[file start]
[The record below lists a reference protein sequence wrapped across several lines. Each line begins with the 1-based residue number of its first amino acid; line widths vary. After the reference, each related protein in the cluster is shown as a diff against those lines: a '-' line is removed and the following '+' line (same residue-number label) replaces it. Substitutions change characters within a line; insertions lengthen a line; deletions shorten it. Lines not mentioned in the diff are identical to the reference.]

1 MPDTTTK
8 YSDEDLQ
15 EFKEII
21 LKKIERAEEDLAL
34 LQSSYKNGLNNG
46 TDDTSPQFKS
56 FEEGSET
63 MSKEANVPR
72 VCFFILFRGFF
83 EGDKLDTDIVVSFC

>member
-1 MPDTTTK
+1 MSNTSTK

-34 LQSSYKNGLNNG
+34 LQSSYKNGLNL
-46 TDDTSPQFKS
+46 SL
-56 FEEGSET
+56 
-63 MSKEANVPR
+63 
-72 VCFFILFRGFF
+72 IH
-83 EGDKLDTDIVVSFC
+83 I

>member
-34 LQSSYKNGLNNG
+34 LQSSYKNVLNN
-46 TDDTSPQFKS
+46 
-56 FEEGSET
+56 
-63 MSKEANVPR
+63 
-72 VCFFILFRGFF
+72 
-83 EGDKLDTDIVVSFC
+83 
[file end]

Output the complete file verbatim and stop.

[The record below lists a reference protein sequence wrapped across several lines. Each line begins with the 1-based residue number of its first amino acid; line widths vary. After the reference, each related protein in the cluster is shown as a diff against those lines: a '-' line is removed and the following '+' line (same residue-number label) replaces it. Substitutions change characters within a line; insertions lengthen a line; deletions shorten it. Lines not mentioned in the diff are identical to the reference.]

1 MPDTTTK
8 YSDEDLQ
15 EFKEII
21 LKKIERAEEDLAL
34 LQSSYKNGLNNG
46 TDDTSPQFKS
56 FEEGSET
63 MSKEANVPR
72 VCFFILFRGFF
83 EGDKLDTDIVVSFC

>member
-1 MPDTTTK
+1 MSNTSTK

-34 LQSSYKNGLNNG
+34 LQSSYKNGLNL
-46 TDDTSPQFKS
+46 SL
-56 FEEGSET
+56 
-63 MSKEANVPR
+63 
-72 VCFFILFRGFF
+72 IH
-83 EGDKLDTDIVVSFC
+83 I

>member
-34 LQSSYKNGLNNG
+34 LQSSYKNVLNN
-46 TDDTSPQFKS
+46 
-56 FEEGSET
+56 
-63 MSKEANVPR
+63 
-72 VCFFILFRGFF
+72 
-83 EGDKLDTDIVVSFC
+83 